In a bleak, desolate future a scavenger in a post-nuclear desert finds a droid's head. He sells the part to the ex-soldier Moses who gives it as a present to his girlfriend Jill. She is scraping together a living making sculptures out of metal scraps and uses the head as the centrepiece of a new work. Rather than the maintenance droid that Moses expected it to be, the head is part of an experimental military robot that manages to rebuilt itself in the apartment and tries to kill Jill in her sleep...
The feature length Hardware is a continuation of the post-apocalyptic atmosphere that Richard Stanley created in his early short film Incidents in an Expanding Universe (1985) and it retains that short film feel throughout, with its tiny cast, limited locations and perhaps more than anything a completely unique storyline and direction for which it is very hard to imagine commerical funding could be forthcoming.
Writen down, the storyline is an incredibly basic affair, with the vast majority of the film consisting of the droid's rampage through the apartment (a large portion of its inspiration was the mere seven page Shok published in the British 2000AD comic book). While short stories are often adapted to the screen by interpolating new stories around the key themes, Stanely refrains from adding too much background detail to this script - in particular, we never find out what has happened to the globe to leave it so desolate, nor do we learn more about the mysterious 'zone' or about the war that is mentioned occasionaly in background radio programmes - surprisingly though the film works well for this, any more information would be unnecessary chrome and would have taken away from the nightmarish and unreal atmosphere that underscores the whole storyline.
What keeps the film moving is Stanley's distinctive direction and design. Bathing the film with reds and blues, while employing an eccentric array of camera angels he provides a uniquely artistic visual experience, enhanced by the stunning 'cyberpunk' set design - the few exteriors make good use of matte-work. The gory effects are very visceral and realistic, although the film does not dwell on these. Although it is only glimpsed for much of the running time, the droid itself is incredibly good looking and it is hard to imagine that it could have looked any better even with modern CG techniques. A music is a particularly ecclectic mix, ranging from punk to classical, that all suits the film well.
Undoubtedly the most challenging role is that played by the beautiful Stacey Travis in the lead. She is on-screen for the vast majority of the production and spends the good majority of this having to run screaming from the droid - fortunately she performs superbly here, always convincing and managing to effectively balance the role between a strong and able woman able to fight back and someone who is simply terrified. Dylan McDermott as Moses is not particular emotive, but it suits his 'strong silent type' character well. The rest of the cast are solid, including cameos from musicians Lemmy (Motörhead) as a taxi driver and Iggy Pop who provides the voice of a radio announcer.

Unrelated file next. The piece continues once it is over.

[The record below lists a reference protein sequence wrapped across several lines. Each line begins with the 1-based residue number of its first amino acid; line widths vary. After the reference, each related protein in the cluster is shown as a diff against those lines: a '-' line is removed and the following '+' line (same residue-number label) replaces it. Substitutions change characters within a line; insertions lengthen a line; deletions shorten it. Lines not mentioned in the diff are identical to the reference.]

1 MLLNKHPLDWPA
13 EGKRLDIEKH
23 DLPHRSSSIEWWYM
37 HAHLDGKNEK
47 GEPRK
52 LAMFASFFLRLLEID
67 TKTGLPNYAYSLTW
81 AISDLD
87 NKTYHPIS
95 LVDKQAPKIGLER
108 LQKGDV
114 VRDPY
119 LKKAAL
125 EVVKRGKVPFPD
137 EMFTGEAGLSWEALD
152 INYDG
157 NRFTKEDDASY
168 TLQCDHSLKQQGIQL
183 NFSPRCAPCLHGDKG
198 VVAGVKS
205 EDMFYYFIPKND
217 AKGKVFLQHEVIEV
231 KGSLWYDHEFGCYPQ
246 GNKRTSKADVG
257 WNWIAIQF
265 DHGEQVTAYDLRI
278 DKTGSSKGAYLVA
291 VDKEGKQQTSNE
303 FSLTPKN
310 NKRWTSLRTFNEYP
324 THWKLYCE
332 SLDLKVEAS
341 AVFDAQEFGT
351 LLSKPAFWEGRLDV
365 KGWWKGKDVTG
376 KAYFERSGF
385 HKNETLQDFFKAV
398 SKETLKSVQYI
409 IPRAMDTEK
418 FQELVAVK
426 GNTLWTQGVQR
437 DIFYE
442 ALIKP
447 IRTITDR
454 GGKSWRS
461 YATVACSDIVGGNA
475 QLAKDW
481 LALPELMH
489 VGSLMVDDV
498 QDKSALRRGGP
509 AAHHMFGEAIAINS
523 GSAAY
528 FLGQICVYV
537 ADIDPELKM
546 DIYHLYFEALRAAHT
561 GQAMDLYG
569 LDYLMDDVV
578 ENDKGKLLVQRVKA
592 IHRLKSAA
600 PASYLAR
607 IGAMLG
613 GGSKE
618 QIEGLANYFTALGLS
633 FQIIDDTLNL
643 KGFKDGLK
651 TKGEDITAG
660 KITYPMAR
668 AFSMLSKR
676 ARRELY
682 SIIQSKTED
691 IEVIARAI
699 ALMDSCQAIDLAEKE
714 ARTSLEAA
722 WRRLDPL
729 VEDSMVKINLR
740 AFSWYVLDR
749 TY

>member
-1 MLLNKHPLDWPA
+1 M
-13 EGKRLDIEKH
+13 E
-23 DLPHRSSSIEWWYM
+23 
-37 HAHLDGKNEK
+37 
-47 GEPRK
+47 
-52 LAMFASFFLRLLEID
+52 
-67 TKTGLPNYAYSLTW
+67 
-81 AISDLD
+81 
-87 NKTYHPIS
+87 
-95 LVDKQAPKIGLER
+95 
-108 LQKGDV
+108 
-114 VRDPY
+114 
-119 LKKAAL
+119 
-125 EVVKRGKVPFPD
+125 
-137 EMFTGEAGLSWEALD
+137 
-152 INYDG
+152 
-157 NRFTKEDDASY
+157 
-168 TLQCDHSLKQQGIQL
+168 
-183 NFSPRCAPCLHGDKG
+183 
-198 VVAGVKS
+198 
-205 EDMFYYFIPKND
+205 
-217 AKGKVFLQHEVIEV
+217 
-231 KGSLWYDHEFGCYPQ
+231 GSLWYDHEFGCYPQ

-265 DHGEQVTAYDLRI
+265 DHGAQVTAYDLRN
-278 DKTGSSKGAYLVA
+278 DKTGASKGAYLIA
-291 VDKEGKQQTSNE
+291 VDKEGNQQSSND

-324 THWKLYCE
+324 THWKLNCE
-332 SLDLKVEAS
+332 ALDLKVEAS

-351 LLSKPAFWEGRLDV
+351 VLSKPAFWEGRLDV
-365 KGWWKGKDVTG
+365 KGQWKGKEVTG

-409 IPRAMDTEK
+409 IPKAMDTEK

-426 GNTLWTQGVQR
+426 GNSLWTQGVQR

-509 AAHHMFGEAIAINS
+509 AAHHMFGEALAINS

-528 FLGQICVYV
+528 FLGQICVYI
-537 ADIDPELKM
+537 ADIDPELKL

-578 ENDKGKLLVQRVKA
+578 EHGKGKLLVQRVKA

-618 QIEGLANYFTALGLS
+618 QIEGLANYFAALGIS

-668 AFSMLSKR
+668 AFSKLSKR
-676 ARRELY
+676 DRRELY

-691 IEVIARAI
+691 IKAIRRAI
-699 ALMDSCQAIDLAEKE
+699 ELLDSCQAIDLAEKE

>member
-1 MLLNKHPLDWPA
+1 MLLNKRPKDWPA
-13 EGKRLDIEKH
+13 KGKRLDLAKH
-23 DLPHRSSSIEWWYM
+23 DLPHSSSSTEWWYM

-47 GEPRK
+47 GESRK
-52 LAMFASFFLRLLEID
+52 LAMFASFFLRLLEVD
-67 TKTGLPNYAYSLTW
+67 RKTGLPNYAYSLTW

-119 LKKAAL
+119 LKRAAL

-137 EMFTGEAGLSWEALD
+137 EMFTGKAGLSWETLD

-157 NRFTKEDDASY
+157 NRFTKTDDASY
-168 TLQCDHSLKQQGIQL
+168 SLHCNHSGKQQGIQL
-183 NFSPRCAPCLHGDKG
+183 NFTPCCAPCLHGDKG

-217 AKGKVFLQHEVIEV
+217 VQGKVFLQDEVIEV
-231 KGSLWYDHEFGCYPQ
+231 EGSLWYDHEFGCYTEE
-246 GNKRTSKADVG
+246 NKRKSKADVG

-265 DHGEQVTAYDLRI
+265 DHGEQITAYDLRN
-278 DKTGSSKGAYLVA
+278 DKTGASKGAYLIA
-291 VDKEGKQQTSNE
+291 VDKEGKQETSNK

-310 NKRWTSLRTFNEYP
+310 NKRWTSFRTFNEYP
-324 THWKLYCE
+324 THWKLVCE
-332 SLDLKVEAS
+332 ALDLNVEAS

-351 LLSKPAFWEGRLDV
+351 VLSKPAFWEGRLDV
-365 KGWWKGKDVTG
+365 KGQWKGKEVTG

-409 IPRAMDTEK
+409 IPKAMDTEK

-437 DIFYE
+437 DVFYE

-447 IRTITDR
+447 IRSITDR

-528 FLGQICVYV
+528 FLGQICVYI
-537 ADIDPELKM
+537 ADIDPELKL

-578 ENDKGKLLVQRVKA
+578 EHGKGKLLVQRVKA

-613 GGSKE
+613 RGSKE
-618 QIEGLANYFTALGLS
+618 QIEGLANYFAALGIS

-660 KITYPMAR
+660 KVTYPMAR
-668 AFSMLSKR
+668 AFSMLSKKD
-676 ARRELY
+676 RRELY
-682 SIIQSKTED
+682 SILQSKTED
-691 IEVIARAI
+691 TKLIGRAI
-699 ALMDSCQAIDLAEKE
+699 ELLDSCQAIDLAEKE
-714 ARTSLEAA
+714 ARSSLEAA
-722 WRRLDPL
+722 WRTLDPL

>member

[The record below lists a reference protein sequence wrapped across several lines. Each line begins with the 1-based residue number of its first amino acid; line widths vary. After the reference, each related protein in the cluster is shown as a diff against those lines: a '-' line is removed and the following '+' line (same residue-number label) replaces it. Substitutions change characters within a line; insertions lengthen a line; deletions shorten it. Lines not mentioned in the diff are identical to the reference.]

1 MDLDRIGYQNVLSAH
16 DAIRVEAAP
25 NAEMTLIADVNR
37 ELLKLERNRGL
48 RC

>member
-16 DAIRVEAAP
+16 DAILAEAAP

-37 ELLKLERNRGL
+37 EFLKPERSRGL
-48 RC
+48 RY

A world away from generic commercial sci-fi fodder, Richard Stanley's Hardware has the uncompromised storyline and visuals of a short film, that despite its simple premise, survives the extension to feature film format without dragging or unnecessary padding. Highly recommended.
|Anyone famous in it?||No-one particulary well known.|
|Directed by anyone interesting?||Richard Stanley - a South African director who later helmed the hitch-hiker horror film Dust Devil (1992) and later worked on the documentary The Secret Glory (2001)|
|Any gore or violence ?||Several very bloody and gory sequences, although these are not dwelt on.|
|Any sex or nudity?||A short sex scene with some brief nudity.|
|Who is it for?||One for all fans of cult cinema.
|Visuals||Original Aspect Ratio - 1.85:1 anamorphic widescreen. Colour. 1080p HD
The print looks very good, with the all important colours and detail coming through clearly. It retains the original, sometimes quite noticable film grain.
|Audio||English stereo and 5.1 surround sound.|
|Extras||The disc includes:
|Region||Region ABC (ALL)|
|Other regions?||Also available on a two-disc DVD from Severin with the same features. Available from Optimum in the UK on Blu-ray (region B locked) and DVD - includes an audio commentary (different to the one on the Severin discs) as well as the same short films (plus the extra Voice of the Moon (1990) which was included on the Subversive Cinema Dust Devil DVD in the US) and deleted scenes.|
|Cuts?||The film is uncut as per the cinema release, some scenes were cut out to permit a US R-rating, some of these are included as extra features on the DVD. Print language is English.|